by Dave Briggs
Rather than speak the obvious about the 13 horses Blue Chip Farms is selling at the Lexington Selected Yearling Sale, farm owner Tom Grossman opted to go in-depth on two horses.
“There’s two that stick out to me,” Grossman said. “The one is the Chapter Seven filly that we’re selling, Hip 121 (Vulpine Blue Chip). Her video is good, but doesn’t do her justice. The page is the page and she’s obviously a very interesting cross, but nothing I can tell you that anyone that’s going to bid on the horse wouldn’t know. I think the video is good, but that’s one where I lose a little sleep because I’ve seen her in the paddock real quiet several times and I’ve seen her do things out in the field, even before she was brought in, that, to be honest, the video doesn’t do her justice. It’s not bad and it wouldn’t turn anyone off, but I don’t think it jumps through the screen, yet I know that she’s had those moments.
“Maybe this is too inside baseball, but I try to view them as if I was a buyer. The pacing filly I have, which is out of Obvious Blue Chip, which we love (Hip 284, Varsity Blue Chip). I really have had to try to trick my enthusiasm… I’ll be honest, she’s just the kind of pacer that I try to buy. Obviously, I like the pedigree. I might be guilty of probably liking your own cooking too much, but she doesn’t stand absolutely perfectly. You could knock her conformation, but in the paddock and even in the video, I know she handles it much differently than it looks standing on the floor.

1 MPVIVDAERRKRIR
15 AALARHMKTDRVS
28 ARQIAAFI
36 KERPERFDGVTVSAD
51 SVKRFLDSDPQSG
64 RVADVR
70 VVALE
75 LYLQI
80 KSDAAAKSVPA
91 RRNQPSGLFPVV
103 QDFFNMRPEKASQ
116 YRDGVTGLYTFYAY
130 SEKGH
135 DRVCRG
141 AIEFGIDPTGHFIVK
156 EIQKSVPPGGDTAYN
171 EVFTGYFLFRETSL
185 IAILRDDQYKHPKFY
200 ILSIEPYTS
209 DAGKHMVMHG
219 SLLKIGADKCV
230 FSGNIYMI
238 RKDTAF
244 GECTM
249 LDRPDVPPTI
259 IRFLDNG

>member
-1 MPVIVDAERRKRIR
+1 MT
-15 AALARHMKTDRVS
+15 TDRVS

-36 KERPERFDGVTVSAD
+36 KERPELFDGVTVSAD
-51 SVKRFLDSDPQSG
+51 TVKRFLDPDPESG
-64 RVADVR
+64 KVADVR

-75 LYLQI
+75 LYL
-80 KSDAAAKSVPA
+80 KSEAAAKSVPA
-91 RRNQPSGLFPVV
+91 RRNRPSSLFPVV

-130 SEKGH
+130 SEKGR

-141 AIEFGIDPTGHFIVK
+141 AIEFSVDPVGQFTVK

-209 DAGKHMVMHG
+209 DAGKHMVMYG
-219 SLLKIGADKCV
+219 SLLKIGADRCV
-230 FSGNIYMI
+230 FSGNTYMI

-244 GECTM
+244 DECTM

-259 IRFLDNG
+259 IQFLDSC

“There will be some people that look at her on the floor and say, ‘The front end isn’t perfect’ and that’s true, but, for me, when I’m buying, I like to buy when there’s a small flaw but it seems as though the horse handles it very well and it’s not going to be a point of breakdown or it’s going to put too much stress on that spot.”
Lexington is just the beginning for Blue Chip this auction season. The New York farm will sell almost 60 yearlings in November at the Standardbred Horse Sales Company’s auction in Harrisburg, PA.